Doctors From Suburban Shocked by Devastation in Haiti

View Comments (
)
|
Email
|
Print

    NEWSLETTERS

    TK

    Less than a week since returning from the devastation in Haiti, Dr. Dany Westerband and his team vividly recount the gruesome details of their relief trip.

    For a week they volunteered at the University Hospital in Port Au Prince, trying to save as many lives as possible. But with so many Haitians needing help, the doctors said their conventional training went out the window.

    “We had a traumatic brain injury, a gunshot to the head,” said Elizabeth Bentivoglio. “In the trauma bay you would do everything you could to preserve that person, but it was taking us a lot of time and resources and we had to let that go.”
     
    “Ethically, when you really have to do it, it’s hard to look at somebody and say he’s not going to make it so move on,” Westerband said. “Because you’re almost feeling like you’re playing God, and we’re not God.”
     
    It was difficult to treat the massive numbers of people needing help because of a lack of supplies, doctors said. With little to no electricity in the hospital, many of the surgical procedures were performed in the dark with just headlamps and flashlights illuminating the patients.
     
    Pain medication was also at a premium, so many went without it.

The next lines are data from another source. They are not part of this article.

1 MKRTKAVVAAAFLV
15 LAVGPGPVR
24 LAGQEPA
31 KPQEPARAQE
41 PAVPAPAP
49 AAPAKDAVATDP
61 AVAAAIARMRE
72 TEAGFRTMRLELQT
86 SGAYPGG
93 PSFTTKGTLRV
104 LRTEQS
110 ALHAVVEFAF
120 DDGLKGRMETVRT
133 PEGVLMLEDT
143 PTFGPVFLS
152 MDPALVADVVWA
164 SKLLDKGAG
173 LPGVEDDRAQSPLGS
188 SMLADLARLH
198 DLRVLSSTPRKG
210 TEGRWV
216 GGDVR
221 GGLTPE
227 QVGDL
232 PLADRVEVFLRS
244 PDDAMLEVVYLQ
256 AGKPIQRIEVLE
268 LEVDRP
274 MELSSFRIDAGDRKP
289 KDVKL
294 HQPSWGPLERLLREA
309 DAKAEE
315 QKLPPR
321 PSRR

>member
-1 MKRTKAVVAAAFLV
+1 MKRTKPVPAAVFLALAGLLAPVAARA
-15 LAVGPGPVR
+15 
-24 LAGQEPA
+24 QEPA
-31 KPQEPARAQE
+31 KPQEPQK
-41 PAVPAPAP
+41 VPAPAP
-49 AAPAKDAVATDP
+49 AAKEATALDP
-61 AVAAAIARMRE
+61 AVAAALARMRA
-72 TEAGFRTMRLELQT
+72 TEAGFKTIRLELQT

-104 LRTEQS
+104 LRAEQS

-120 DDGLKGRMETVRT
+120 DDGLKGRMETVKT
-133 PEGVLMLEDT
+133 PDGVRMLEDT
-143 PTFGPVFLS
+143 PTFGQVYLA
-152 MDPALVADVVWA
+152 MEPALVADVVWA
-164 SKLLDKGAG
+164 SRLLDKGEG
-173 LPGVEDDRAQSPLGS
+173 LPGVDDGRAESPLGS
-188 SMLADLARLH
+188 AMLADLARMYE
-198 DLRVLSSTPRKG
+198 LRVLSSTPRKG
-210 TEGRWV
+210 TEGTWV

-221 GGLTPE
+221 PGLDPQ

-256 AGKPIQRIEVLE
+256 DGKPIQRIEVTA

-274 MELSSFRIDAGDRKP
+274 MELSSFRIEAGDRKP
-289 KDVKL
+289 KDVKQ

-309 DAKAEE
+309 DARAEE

“I would tell them, 'You’re strong,' and they would reply invariably, 'God is strong,'” said Dr. Tracey Pyles. 
     
    It’s the little things the doctors take for granted every day that made the relief effort more challenging.
     
    “Here in America, you do a surgical scrub for 10 minutes,” said Bentivoglio. “You scrub your hands for 10 minutes. But there was no running water, so we used hand sanitizer like Purel. There was no sterility.”
     
    With the painful images ingrained in their heads, the doctors returned vowing to do something for the remaining survivors. With so many Haitian amputees, the doctors realized they have no way to get around. So the doctors started a relief effort of their own.
     
    “There’s so many people that we give crutches to who have a sprain and in a few days won’t be using their crutches,” said Dr. Pyles. “So we have asked out hospital to support us and within the hour they said yes, so there is a drive now going on at Suburban Hospital.”
     
    Today is the first day of the drive and they hope to fill the room with crutches by next week.